Open Journal of Gastroenterology
Vol.3 No.2(2013), Article ID:31437,2 pages DOI:10.4236/ojgas.2013.32014

Transhepatic percutaneous endoscopic gastrostomy*

Guido Poggi#, Benedetta Montagna, Pamela Di Cesare

Oncology Unit, ICCP, Pavia, Italy


Copyright © 2013 Guido Poggi et al. This is an open access article distributed under the Creative Commons Attribution License, which permits unrestricted use, distribution, and reproduction in any medium, provided the original work is properly cited.

Received 22 January 2013; revised 18 March 2013; accepted 28 April 2013

Keywords: PEG; PEG Complications; Liver Injury


We describe the case of a hepatic injury after the insertion of a PEG. In a cirrhotic woman affected by a locally advanced cancer of the pharynx, the PEG tube was inserted through the edge of the left lobe of the liver. The patient was treated with a conservative approach by managing abdominal pain and the PEG was removed after 4 months without complication. Hepatic injury is a rare complication of PEG placement; in order to avoid it, PEG tube should be inserted to the left of the abdominal midline and the lower edge of the liver should be defined by palpation; in cirrhotic patients, where left hepatic lobe hypertrophy is common, ultrasound guidance could have been appropriate.


A 56-year-old woman with a medical history of alcoholic cirrhosis was hospitalized to start a combined treatment of chemo-radiotherapy for a locally advanced cancer of the pharynx. In view of the presumed loco-regional toxicity a percutaneous endoscopic gastrostomy (PEG) was planned before starting the treatment in order to preserve enteral food intake. A few hours following the procedure, the patient complained of a progressively worsening abdominal pain. An abdominal ultrasound examination and contrast-enhanced abdominal CT found that the PEG tube had been inserted through the edge of the left lobe of the liver (Figures 1 and 2, white arrows), while the bumper had been correctly placed in the gastric cavity (Figures 1 and 2, red arrows). Blood tests showed leukocytosis and elevated liver transaminases which had been normal on admission. The pain increased progressively and was exacerbated with movements. The patient was started on

Figure 1. Abdominal ultrasound examination shows that the PEG tube is inserted through the edge of the left lobe of the liver (white arrow) while the bumper is correctly placed in the gastric cavity (red arrow).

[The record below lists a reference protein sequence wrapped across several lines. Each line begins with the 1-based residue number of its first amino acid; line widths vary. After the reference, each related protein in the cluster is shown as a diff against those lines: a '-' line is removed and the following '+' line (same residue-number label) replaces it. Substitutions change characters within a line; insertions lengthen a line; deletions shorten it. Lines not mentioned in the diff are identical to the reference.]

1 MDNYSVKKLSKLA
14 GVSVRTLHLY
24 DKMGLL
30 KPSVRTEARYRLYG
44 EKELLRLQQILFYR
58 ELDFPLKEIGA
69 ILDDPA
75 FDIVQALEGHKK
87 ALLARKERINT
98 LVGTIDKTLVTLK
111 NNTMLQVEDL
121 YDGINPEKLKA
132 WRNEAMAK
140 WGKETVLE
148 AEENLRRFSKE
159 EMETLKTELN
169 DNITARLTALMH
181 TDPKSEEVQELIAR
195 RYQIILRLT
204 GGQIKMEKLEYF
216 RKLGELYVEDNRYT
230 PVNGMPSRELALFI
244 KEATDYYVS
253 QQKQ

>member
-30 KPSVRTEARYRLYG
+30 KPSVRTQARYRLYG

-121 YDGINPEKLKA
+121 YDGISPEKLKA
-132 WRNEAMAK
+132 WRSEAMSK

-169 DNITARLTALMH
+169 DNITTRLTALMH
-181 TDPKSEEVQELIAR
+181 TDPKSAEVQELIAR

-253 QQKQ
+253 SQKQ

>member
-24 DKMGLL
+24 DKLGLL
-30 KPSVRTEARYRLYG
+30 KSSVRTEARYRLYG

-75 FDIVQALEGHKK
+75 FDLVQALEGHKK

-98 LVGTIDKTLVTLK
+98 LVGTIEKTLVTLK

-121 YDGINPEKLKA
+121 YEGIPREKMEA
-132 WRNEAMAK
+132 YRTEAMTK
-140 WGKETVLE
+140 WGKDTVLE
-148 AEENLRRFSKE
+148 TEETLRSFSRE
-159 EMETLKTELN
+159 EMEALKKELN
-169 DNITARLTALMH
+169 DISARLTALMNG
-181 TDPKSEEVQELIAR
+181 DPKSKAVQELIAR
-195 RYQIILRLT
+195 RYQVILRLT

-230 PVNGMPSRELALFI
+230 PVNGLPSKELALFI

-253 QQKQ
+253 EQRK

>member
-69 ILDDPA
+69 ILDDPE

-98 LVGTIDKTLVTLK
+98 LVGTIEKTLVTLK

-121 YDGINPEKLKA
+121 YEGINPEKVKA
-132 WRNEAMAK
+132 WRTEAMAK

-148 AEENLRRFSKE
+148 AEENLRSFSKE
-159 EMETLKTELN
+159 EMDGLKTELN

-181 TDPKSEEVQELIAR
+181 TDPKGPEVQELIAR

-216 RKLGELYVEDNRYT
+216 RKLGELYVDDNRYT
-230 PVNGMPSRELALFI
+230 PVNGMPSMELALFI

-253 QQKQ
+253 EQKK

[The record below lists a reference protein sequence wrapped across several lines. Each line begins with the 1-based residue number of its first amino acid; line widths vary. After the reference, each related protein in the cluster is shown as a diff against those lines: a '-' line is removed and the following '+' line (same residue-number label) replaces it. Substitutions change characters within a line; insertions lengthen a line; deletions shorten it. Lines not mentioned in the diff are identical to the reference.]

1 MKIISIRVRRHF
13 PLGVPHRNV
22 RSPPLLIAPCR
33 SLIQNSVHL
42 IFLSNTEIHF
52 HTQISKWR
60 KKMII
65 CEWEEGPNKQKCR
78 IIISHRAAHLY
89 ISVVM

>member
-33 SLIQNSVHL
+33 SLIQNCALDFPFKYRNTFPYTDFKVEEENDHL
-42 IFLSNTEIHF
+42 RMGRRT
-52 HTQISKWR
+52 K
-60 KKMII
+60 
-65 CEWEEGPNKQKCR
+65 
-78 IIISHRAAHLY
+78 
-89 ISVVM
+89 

Figure 2. Contrast-enhanced abdominal CT confirms the penetration of the PEG tube through the liver (white arrow) and the placement of the bumper in the gastric cavity (red arrow).

Figure 3. Ultrasound examination shows that tissues around the PEG-tube formed a gastro-cutaneous fistula crossing the liver (arrows).

broad-spectrum antibiotic therapy and opioids with complete resolution of pain in a few days. During chemoradiotherapy enteral nutrition was started through the PEG without any problems. After 4 months of therapy the patient obtained complete response of the oncologic disease and the PEG was endoscopically removed without any complications


PEG is the modality of choice for long-term enteral access for patients who are unable to maintain sufficient oral intake. Contraindications to PEG placement include pharyngeal or esophageal obstruction, major coagulopathy, abdominal wall abnormalities and the presence of prior abdominal surgery involving stomach and splenic flexure of the colon. Although generally safe, PEG placement can be associated with many potential complications like pneumoperitoneum, entero-cutaneous fistula, small bowel or colon injury, splenic or hepatic injury, intra or retro-peritoneal bleeding and abdominal wall bleeding [1].

Hepatic injury is a rare complication; in Literature there are few cases and most of them were treated with a conservative approach, based on clinical observation and abdominal pain management [2,3]. This complication can be avoided by using a correct technique: the liver should be palpated before the procedure and the tube insertion site should generally be to the left of the abdominal midline and verified with transillumination.

In our patient, transillumination was carried out properly and the tube was inserted without difficulty. It remains unclear how the liver parenchyma was perforated. Considering the presence of hepatomegaly, ultrasound guidance during the procedure could have been appropriate. Because of the absence of hemorrhage or major liver injury, we treated the patient with a conservative approach. Tissues around the PEG-tube formed a gastro-cutaneous fistula crossing the liver (Figure 3; arrows) that prevented extravasation of gastric contents and air into the peritoneal cavity and allowed the removal of PEG-tube without any complications.

In conclusion, transhepatic PEG placement is a rare, but potentially life-threatening complication; left hepatic lobe hypertrophy is common to be found in cirrhotic patients which means ultrasound guidance could have been appropriate.


  1. Schrag, S.P., Sharma, R., Jaik, N.P., et al. (2007) Complications related to percutaneous endoscopic gastrostomy (PEG) tubes. A comprehensive clinical review. Journal of Gastrointestinal and Liver Diseases, 16, 407-418.
  2. Burke, D.T. and Geller, A.I. (2009) Peritonitis secondary to the migration of a trans-hepatically-placed percutaneous endoscopic gastrostomy tube: A case report. Archives of Physical Medicine and Rehabilitation, 90, 354-357. doi:10.1016/j.apmr.2008.06.038
  3. Gubler, C., Wildi, S.M. and Bauerfeind, P. (2005) Liver injury during PEG tube placement: Report of two cases. Gastrointestinal Endoscopy, 61, 346-348. doi:10.1016/S0016-5107(04)02584-2


*No author has conflict of interest to disclose. The study did not have any financial support.

#Corresponding author.